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Mars NASA Space Transportation Science Technology

NASA Wants Spacecraft For Mars Return Trip 193

coondoggie writes "If we ever do get to Mars, getting home might prove to be as difficult. NASA today selected three companies — Alliant Techsystems, Lockheed Martin and Northrop Grumman — to being the task of defining the spacecraft that will leave Mars, presumably at first loaded with red planet rock samples, then later possibly humans — for a safe trip back to Earth. The engineering challenges those three companies face are immense."
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NASA Wants Spacecraft For Mars Return Trip

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  • by CrazyJim1 ( 809850 ) on Saturday February 26, 2011 @03:10PM (#35325268) Journal
    I'd design it so it had just enough thrust to get back in Mars Orbit. Then I'd send a 2nd craft from Earth to ferry it back. I figure there is a lot of problems that could be solved by reducing that added fuel weight from it.
  • WTF (Score:1, Insightful)

    by Osgeld ( 1900440 ) on Saturday February 26, 2011 @03:10PM (#35325272)

    planning is fine but we have no realistic way to even get there let alone getting bulk material there

    this is like buying tires for a car you may not even buy sometime in the future, way to pork out some contractors licenses NASA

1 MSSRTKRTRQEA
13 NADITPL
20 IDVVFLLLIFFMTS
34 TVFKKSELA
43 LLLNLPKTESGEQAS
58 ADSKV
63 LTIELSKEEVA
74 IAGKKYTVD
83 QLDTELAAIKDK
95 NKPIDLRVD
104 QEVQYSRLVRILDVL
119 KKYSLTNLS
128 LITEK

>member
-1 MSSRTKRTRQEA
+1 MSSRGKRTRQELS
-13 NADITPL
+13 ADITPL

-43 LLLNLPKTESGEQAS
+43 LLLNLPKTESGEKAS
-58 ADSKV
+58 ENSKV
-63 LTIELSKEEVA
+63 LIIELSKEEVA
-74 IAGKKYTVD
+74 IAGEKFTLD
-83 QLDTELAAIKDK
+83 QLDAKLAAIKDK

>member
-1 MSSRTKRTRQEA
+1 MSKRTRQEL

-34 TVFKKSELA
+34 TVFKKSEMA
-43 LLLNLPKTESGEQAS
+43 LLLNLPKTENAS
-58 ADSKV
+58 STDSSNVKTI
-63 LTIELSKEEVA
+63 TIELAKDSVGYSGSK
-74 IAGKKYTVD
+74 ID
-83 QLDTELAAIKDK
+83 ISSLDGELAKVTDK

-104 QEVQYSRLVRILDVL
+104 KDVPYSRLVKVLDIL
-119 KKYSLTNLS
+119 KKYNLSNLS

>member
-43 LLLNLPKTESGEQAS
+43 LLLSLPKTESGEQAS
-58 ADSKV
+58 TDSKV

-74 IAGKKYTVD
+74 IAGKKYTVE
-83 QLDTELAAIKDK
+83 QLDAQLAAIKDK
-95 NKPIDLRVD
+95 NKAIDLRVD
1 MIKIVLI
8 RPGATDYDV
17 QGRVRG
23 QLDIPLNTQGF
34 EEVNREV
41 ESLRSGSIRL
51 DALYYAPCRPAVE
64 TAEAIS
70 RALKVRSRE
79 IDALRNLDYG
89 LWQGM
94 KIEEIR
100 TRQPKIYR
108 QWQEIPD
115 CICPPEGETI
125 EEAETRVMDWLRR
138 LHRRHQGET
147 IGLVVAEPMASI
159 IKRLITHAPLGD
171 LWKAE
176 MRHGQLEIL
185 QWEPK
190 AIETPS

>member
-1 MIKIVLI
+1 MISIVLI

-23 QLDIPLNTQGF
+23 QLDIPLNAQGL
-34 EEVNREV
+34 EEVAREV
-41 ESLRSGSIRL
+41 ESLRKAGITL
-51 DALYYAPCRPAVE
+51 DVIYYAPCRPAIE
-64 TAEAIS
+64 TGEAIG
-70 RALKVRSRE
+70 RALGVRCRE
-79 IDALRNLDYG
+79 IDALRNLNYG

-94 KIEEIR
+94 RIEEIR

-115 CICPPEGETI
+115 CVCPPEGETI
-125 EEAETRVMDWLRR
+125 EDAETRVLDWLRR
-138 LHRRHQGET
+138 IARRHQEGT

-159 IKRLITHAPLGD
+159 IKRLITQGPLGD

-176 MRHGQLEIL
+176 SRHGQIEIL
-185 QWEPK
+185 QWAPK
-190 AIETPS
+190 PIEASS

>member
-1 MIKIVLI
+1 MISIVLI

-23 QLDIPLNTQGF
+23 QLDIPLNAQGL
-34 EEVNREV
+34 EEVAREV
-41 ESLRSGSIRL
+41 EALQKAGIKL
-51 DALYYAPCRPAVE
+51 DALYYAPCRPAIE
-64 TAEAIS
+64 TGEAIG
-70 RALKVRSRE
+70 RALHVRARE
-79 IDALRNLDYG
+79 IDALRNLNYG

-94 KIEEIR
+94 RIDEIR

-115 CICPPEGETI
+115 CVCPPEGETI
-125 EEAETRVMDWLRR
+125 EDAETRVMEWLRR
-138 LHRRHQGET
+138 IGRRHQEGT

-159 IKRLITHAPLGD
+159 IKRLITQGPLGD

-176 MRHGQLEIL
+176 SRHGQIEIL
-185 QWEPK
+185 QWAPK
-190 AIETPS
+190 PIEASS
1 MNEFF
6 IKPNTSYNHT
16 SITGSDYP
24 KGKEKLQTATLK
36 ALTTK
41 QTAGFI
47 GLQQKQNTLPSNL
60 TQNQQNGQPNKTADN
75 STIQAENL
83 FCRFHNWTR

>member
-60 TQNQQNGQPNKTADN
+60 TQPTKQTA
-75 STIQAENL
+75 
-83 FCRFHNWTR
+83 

• Challenges (Score:5, Insightful)

    by Concerned Onlooker ( 473481 ) on Saturday February 26, 2011 @03:28PM (#35325414) Homepage Journal

    "The engineering challenges those three companies face are immense"

    The bureaucratic challenges will be even more so.

  • by cjonslashdot ( 904508 ) on Saturday February 26, 2011 @03:29PM (#35325424)

    These big contractors will never come up with an efficient solution. It is against their interests. They will design some very capital intensive approach. Then they will bid on the contracts to build it.

    It will take a startup company to come up with a innovative and viable approach.

  • Re:One Way (Score:0, Insightful)

    by Anonymous Coward on Saturday February 26, 2011 @03:45PM (#35325528)

    Who even has the money to pay for a Mars boondoggle, one-way or not?

    Where's the payback for the billions of dollars this will require? A new flavor of Tang? Another cool pen that writes upside down? Seriously, where is the cost-benefit analysis, who can possibly show that the price is justifiable to the taxpayer?

    We, along with Russia, simply do not have the money for such a frivolous project, even if the technical hurdles were surmountable. This is just another NASA pipe dream, stoked by science fiction and movie lore. Every dollar spent pursuing this project is a dollar flushed straight down the toilet (or, as some would say, graft for the contractors like Lockheed and Grumman who get the $ and don't have to produce anything tangible)

  • Re:One Way (Score:2, Insightful)

    by Anonymous Coward on Saturday February 26, 2011 @04:20PM (#35325774)

    The potential payoff is acquiring an entire planets worth of resources. Calculate that into your risk analysis.

    It actually goes farther than that. If we developed the technology for a mars trip it makes exploiting NEO's and the asteroid belt trivial.

    Every single generation will be able to say the same thing as you. Technology does not magically invent itself. There is no time like now to start working towards the ultimate goal of our species.

Kill Ugly Processor Architectures - Karl Lehenbauer